This book has been a year in the making and a longer time bubbling away in the back of my mind. It is a book for all teachers, and for students too – across all areas of learning (it is not a music book). I cannot promise any instant solutions to cure all self-efficacy issues, but I can give insight into the construct of self-efficacy, why it is important, and how to build it through practical, everyday means. At a time when students, their opinions, experiences, and ultimately achievements really do matter, self-efficacy is something that needs consideration, because at the end of the day it’s you and only you who know what you can do, how you feel about it, and whether or not you actually can and will see it through.

In the book I use my research and the foundation of research that has been built over the past 30 years, plus my own experiences and the experiences of other teachers across fields of study to demonstrate self-efficacy in action.

It is something that I believe in wholeheartedly. I hope you find it useful!

The book can be found via Palgrave Macmillan or Amazon. Any questions, please ask! Either email or comment…

LRitchie book flyer

 

What’s the big cheese?

(read time 2 min) That’s right. The sketches on the post it notes in the photo all represent the same object. They don’t look the same?? Well that’s what happens when you only know something second hand. They were the visual interpretation of a single verbal description of the object. This week we were exploring the importance and impact of clear communication, and I started us off with a ‘bad’ example to show just how things could go awry, and the result was these adorable cheeses.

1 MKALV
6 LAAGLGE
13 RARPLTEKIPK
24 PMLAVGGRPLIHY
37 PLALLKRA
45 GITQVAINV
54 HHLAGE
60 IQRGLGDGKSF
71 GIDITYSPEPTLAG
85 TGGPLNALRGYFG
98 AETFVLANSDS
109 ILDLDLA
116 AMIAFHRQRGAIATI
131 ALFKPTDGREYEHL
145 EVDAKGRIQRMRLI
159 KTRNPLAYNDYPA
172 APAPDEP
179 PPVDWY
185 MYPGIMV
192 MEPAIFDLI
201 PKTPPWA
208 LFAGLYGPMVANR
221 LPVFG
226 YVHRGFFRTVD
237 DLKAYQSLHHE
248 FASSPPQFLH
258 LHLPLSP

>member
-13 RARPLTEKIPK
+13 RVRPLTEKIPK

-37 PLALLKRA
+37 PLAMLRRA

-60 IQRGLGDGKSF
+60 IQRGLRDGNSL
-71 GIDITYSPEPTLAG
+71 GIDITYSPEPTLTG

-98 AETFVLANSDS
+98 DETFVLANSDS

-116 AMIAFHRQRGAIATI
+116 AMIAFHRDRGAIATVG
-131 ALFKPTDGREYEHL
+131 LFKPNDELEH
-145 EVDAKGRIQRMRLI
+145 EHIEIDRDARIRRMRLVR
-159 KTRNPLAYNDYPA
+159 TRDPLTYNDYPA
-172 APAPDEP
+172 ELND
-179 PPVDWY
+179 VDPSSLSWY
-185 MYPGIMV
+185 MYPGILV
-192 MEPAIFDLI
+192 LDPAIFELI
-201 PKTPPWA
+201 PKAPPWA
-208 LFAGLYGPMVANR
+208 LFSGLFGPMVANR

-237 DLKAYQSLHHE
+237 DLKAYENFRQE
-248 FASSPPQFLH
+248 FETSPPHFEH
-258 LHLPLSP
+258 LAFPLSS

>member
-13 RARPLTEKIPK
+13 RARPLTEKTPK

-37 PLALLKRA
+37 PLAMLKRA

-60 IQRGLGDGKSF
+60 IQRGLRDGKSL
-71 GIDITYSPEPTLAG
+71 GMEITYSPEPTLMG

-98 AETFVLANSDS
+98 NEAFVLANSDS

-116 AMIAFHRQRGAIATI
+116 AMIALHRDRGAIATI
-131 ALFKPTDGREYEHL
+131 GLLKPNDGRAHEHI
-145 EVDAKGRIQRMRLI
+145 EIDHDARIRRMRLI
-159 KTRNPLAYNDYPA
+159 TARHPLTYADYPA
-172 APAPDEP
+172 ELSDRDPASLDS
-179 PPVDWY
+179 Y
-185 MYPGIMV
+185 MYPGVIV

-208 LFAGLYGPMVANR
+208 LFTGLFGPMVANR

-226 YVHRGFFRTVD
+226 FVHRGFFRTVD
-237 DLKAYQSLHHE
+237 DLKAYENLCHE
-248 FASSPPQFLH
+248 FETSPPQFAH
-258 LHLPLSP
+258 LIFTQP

How many times have we had to say, ‘no- that’s not what I meant…’ even in a casual conversation? Clarity becomes all the more poignant when professional interaction relies on being able to communicate well. For me, as a teacher, I am aware that communication and the descriptions that introduce students to new things and ideas – as if showing them shadows of what they will later experience as reflections, and then embody in their actions – can be the first step in their own understanding, and if this is presented with clarity that students can use it as a tool to move forward, but if it is vague then the resulting interpretations can be as varied as our cheeses.

Everyone took a turn explaining and the importance of feedback and ‘checking up’ along the way was easily demonstrated, even when the explanations seemed clear, the results could be a bit wonky if we didn’t communicate along the way…

Exhibit A: The broccoli, explained by 10 people collaboratively, but without viewing the progress – only the result. We thought this broccoli might be called Sponge Bob.

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For our purposes, the concept of clarity and communication was translated into musical explanations – as often, in the beginning stages of learning, students don’t know what they are doing until they have done it.

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You know that phrase… I hear what you’re saying… yes, but do you understand?